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ABSTRACT: Mosquitoes, most often recognized for the microbial agents of disease they may carry, harbor diverse microbial communities that include viruses, bacteria, and fungi, collectively called the microbiota. The composition of the microbiota can directly and indirectly affect disease transmission through microbial interactions that could be revealed by its characterization in natural populations of mosquitoes. Furthermore, the use of shotgun metagenomic sequencing (SMS) approaches could allow the discovery of unknown members of the microbiota. In this study, we use RNA SMS to characterize the microbiota of seven individual mosquitoes (species include Culex pipiens, Culiseta incidens, and Ochlerotatus sierrensis) collected from a variety of habitats in California, USA. Sequencing was performed on the Illumina HiSeq platform and the resulting sequences were quality-checked and assembled into contigs using the A5 pipeline. Sequences related to single stranded RNA viruses of the Bunyaviridae and Rhabdoviridae were uncovered, along with an unclassified genus of double-stranded RNA viruses. Phylogenetic analysis finds that in all three cases, the closest relatives of the identified viral sequences are other mosquito-associated viruses, suggesting widespread host-group specificity among disparate viral taxa. Interestingly, we identified a Narnavirus of fungi, also reported elsewhere in mosquitoes, that potentially demonstrates a nested host-parasite association between virus, fungi, and mosquito. Sequences related to 8 bacterial families and 13 fungal families were found across the seven samples. Bacillus and Escherichia/Shigella were identified in all samples and Wolbachia was identified in all Cx. pipiens samples, while no single fungal genus was found in more than two samples. This study exemplifies the utility of RNA SMS in the characterization of the natural microbiota of mosquitoes and, in particular, the value of identifying all microbes associated with a specific host.Frontiers in Microbiology 03/2015; 6:185. DOI:10.3389/fmicb.2015.00185 · 3.94 Impact Factor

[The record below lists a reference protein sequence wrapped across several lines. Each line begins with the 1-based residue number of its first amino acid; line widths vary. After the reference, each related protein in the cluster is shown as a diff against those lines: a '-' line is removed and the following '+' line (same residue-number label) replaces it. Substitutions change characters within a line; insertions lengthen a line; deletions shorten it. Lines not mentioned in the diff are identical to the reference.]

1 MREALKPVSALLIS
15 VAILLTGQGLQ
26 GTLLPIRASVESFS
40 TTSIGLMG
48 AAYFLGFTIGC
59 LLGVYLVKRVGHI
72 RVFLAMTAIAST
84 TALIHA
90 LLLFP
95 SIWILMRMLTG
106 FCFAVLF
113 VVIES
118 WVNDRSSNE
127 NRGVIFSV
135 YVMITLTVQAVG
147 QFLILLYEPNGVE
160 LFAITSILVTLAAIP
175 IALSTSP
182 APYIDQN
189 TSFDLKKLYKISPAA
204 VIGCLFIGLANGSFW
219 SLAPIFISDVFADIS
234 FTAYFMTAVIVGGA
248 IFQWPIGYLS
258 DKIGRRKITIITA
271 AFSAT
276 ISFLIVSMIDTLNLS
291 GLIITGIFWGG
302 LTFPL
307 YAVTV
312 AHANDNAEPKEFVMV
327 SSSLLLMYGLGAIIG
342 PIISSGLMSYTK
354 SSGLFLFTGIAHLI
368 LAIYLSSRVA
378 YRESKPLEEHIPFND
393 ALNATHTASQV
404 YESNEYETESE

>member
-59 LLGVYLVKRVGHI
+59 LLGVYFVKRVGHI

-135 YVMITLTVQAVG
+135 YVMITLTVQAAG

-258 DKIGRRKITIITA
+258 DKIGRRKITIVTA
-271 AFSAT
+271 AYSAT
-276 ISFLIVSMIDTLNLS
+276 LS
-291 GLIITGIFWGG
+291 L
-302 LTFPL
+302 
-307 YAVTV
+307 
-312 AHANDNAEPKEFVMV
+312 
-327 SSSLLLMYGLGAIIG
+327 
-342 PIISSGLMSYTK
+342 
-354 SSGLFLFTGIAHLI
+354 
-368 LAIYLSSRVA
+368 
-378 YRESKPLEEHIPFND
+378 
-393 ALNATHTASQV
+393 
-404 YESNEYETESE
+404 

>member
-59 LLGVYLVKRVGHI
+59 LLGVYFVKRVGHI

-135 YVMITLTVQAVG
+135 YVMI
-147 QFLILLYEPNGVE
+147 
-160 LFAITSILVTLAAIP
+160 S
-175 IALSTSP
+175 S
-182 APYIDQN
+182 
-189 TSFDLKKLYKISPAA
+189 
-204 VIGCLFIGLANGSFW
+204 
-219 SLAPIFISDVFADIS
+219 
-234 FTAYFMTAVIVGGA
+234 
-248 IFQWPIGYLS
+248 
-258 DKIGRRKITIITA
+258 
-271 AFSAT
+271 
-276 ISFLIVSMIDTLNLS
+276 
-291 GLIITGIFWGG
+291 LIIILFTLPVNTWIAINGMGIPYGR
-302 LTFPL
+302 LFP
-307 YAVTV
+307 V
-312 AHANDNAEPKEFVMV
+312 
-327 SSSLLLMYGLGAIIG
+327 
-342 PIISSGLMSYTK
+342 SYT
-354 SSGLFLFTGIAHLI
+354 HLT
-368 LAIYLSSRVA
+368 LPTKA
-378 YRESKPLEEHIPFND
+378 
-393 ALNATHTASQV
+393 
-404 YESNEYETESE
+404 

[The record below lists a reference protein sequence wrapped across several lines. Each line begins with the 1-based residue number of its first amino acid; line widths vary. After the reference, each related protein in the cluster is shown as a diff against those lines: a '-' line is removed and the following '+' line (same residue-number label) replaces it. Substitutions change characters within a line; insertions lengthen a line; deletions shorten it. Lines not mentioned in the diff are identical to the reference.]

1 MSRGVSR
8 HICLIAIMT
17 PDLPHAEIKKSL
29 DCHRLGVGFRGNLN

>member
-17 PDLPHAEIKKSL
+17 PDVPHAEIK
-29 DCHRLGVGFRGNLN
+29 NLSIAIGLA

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ABSTRACT: Next-generation sequencing (NGS) has the potential to transform the discovery of viruses causing unexplained acute febrile illness (UAFI) because it does not depend on culturing the pathogen or a priori knowledge of the pathogen's nucleic acid sequence. More generally, it has the potential to elucidate the complete human virome, including viruses that cause no overt symptoms of disease, but may have unrecognized immunological or developmental consequences. We have used NGS to identify RNA viruses in the blood of 195 patients with UAFI and compared them with those found in 328 apparently healthy (i.e., no overt signs of illness) control individuals, all from communities in southeastern Nigeria. Among UAFI patients, we identified the presence of nucleic acids from several well-characterized pathogenic viruses, such as HIV-1, hepatitis, and Lassa virus. In our cohort of healthy individuals, however, we detected the nucleic acids of two novel rhabdoviruses. These viruses, which we call Ekpoma virus-1 (EKV-1) and Ekpoma virus-2 (EKV-2), are highly divergent, with little identity to each other or other known viruses. The most closely related rhabdoviruses are members of the genus Tibrovirus and Bas-Congo virus (BASV), which was recently identified in an individual with symptoms resembling hemorrhagic fever. Furthermore, by conducting a serosurvey of our study cohort, we find evidence for remarkably high exposure rates to the identified rhabdoviruses. The recent discoveries of novel rhabdoviruses by multiple research groups suggest that human infection with rhabdoviruses might be common. While the prevalence and clinical significance of these viruses are currently unknown, these viruses could have previously unrecognized impacts on human health; further research to understand the immunological and developmental impact of these viruses should be explored. More generally, the identification of similar novel viruses in individuals with and without overt symptoms of disease highlights the need for a broader understanding of the human virome as efforts for viral detection and discovery advance.PLoS Neglected Tropical Diseases 03/2015; 9(3):e0003631. DOI:10.1371/journal.pntd.0003631 · 4.49 Impact Factor